This is my new series of posts on academic writing for international students. Having the experience of being a non-UK student myself, I am familiar with many challenges that international students experience when coming to the UK to study for the first time. I am writing these posts to help students achieve better results, hoping that my tips will be of some use to the UK students as well.
I would like to inform my readers that these articles are based on my experience, as well as on what I have read in books. However, I am not able to provide references at this stage. Therefore, I would like to apologise to anyone whose ideas I have plagiarised unintentionally. When I decide to write a book on the subject, I will search up the proper references.
This post is about the structure of an academic assignment. Roughly speaking, the structure of any piece of academic writing – an essay, a research report, a dissertation, a case study, a reflective journal – looks the same:
Introduction – Main Body – Conclusion
Or, in other words, you have to:
1. Say what you are going to say
2. Say it
3. Say what you’ve just said.
In plain English, it means introducing your topic, informing your reader what your essay is about, then outlining all your arguments and backing them up with evidence and references, and finally summarising all your arguments into a final, concluding paragraph (see the picture below).
This structure is familiar to almost every student. However, students from the Anglo-American academic culture and students from the Far Eastern academic culture have different views regarding what these three parts should contain and what the structure within each paragraph should be.
In the Chinese academic culture, for example, writing is a communication act in which the receiving end (the target reader) must make the most effort. First of all, writing is structured in a way that makes it impossible for the readers to understand the main points without having read the entire text. The background is given first; then the arguments that are supporting a particular conclusion are introduced; finally, in the conclusion, the main idea of the text is given. Each paragraph is also structured in the same way – the main thesis, the topic statement of the paragraph is at the end.
Anglo-American academic writing, on the contrary, presents the main arguments on the surface, in the beginning of the text and of every paragraph. This way, everything that the reader needs to know is immediately available. This is regarded as good because readers are considered busy people who need to know the main facts immediately to determine whether they want to read the paper at all, whether it is relevant to them.
However, from the literary point of view, Anglo-American academic writing is unusual. For example, if a British academic writer decided to write a detective novel, applying the rules of academic genres to his/her book, page one would look like this:
The gardener was the killer. Now, for the next 300 pages, I will be explaining how I have come to such a conclusion.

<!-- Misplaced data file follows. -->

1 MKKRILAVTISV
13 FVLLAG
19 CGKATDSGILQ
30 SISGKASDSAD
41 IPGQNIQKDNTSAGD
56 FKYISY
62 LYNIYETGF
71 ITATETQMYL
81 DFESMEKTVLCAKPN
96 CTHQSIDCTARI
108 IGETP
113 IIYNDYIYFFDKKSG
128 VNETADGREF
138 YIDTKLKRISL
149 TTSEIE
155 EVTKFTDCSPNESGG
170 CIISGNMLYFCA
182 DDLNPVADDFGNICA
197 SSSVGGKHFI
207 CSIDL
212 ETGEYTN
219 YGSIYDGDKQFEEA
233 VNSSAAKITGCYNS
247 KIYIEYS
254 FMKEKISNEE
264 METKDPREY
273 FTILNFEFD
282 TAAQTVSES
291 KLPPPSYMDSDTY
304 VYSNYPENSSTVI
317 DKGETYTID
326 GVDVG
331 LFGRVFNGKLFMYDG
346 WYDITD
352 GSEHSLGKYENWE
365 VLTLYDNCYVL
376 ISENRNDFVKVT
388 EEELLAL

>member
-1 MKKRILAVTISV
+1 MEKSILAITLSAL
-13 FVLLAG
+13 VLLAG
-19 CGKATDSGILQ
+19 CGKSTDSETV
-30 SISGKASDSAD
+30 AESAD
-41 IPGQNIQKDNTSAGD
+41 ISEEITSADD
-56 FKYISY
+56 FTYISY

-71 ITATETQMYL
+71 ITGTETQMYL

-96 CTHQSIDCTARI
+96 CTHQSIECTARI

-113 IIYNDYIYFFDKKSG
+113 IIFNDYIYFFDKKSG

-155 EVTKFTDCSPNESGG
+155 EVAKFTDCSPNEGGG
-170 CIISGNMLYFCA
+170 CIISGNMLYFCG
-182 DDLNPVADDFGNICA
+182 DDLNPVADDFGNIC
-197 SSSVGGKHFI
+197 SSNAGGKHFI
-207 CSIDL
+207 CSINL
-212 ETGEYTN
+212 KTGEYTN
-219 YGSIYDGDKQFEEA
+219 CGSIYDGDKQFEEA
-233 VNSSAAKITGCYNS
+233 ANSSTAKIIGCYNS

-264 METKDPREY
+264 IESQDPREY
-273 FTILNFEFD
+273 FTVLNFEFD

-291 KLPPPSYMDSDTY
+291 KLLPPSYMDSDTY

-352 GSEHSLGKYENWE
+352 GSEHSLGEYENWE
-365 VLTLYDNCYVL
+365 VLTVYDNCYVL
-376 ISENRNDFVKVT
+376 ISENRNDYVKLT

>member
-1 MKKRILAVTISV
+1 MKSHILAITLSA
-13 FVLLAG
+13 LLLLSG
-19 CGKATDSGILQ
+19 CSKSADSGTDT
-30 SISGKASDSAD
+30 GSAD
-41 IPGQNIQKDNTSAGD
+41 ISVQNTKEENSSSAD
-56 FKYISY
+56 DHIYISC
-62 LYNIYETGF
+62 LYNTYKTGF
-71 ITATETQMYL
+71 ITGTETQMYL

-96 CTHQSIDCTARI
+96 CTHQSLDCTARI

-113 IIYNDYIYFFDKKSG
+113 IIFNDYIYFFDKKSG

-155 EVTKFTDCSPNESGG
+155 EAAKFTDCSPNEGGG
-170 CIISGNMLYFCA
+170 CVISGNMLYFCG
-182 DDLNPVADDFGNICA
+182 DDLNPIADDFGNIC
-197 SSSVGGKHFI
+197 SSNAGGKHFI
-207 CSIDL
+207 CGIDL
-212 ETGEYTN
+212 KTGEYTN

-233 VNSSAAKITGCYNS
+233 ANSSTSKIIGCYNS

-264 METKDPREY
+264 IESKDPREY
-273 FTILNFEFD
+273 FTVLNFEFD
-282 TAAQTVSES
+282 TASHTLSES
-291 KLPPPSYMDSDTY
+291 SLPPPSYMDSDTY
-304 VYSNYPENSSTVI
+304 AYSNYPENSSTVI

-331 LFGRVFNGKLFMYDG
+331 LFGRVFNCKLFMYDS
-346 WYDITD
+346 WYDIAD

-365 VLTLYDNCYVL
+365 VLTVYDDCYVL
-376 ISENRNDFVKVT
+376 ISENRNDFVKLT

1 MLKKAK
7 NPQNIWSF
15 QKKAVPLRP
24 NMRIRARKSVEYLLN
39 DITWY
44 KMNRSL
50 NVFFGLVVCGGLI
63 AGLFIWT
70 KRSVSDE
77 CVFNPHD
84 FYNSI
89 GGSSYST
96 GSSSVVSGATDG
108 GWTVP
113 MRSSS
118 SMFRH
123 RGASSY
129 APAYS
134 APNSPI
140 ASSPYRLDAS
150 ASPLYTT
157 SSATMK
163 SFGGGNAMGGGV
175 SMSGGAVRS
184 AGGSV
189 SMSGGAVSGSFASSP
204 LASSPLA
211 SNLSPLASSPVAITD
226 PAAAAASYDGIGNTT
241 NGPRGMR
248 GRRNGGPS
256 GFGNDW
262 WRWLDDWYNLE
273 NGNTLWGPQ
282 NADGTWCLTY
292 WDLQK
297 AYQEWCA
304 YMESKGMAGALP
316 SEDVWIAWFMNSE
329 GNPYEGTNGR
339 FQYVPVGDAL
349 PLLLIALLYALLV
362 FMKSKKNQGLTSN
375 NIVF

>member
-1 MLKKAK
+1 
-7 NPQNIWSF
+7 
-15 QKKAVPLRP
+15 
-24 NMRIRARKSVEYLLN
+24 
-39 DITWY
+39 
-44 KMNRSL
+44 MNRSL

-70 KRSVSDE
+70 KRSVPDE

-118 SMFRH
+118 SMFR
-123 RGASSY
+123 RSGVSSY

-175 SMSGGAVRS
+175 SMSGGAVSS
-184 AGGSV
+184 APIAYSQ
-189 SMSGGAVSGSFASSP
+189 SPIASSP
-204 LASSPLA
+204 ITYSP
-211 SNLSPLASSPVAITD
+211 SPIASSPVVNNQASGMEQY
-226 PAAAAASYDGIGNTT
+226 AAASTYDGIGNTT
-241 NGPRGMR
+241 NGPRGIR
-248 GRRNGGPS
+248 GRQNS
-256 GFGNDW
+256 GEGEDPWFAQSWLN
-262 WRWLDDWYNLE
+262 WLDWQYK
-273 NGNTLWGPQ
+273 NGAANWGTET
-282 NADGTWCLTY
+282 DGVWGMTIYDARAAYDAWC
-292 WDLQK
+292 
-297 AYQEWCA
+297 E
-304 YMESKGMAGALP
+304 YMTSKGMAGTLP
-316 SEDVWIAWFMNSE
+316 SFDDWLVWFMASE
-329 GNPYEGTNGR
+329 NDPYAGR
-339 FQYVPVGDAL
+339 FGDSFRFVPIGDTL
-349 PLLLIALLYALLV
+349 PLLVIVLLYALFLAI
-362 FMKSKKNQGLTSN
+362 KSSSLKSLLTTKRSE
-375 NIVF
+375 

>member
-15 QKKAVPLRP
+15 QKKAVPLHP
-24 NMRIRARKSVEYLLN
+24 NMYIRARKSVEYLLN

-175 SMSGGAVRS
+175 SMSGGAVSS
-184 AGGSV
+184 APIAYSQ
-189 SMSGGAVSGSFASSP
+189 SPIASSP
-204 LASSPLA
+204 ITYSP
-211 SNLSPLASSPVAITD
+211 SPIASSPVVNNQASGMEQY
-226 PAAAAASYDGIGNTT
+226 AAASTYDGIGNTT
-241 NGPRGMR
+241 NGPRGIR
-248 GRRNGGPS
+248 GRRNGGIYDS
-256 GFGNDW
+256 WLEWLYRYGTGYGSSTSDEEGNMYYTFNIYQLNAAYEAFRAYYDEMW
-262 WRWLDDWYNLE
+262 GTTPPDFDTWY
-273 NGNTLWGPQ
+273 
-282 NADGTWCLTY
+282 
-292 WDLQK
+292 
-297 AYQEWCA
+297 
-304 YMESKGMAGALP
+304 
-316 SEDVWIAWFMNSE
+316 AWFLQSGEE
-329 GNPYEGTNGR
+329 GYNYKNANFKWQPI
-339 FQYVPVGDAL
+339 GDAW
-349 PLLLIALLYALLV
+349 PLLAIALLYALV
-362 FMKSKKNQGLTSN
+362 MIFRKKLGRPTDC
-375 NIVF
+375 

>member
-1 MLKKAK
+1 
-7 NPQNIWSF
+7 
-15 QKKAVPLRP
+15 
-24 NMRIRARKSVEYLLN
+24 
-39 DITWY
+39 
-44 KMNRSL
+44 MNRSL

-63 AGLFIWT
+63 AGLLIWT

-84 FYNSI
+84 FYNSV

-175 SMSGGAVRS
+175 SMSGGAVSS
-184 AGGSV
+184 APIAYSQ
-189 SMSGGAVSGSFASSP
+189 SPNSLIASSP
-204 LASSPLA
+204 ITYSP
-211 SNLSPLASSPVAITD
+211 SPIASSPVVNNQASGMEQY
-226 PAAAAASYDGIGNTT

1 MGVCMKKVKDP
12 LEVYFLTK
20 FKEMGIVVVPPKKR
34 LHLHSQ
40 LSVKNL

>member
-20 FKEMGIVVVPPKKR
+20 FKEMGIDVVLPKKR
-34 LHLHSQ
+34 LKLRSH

From the literary point of view, it is boring. From the pragmatic point of view, the first page has given me all the information that I needed to know. The rest – the background of the murder, previous research, the clues, the methodology of analysis, etc. – is only relevant if I’m interested.
Another distinct feature of Chinese academic writing is almost deliberate vagueness: texts are full of metaphors and writing is vague because it is the job of the reader to ‘decode’ the meaning. In the Anglo-American academic culture, writers try to be as clear as possible: there are fewer and fewer ‘big words’ that send the reader running for the dictionary; the writing is clearer and simpler because it is the job of the writer to convey the meaning and make the paper as easy to understand as possible.
For this reason, Chinese international students often experience problems in British universities as their lecturers say they are being too vague in their writing because they ‘hide the meaning’ and do not openly state the main idea of the text or the paragraph in the beginning.
Personally, I regard this situation not as an issue but as a great example of cultural diversity in approaches to academic writing. However, I’m not the one who decides what grades students will get. For this reason, it is very important for international and overseas students to learn the language of academic writing in the Anglo-American context.
Thank you for reading!
My next post will be about packing your introduction with information and guiding your readers through the text so that they see clearly where you are leading them.
Enjoy writing. Be successful.
P.S. This article is based on Vlad Mackevic’s book From Confusion to Conclusion: How to Write a First-Class Essay. You can download sample chapters of the book for FREE by clicking here or by entering your email address below.
The book can also be purchased on Amazon.co.uk in paperback and Kindle eBook formats. If you do not own a Kindle reader, Amazon provides a range of FREE applications for your computer, Smartphone or Tablet.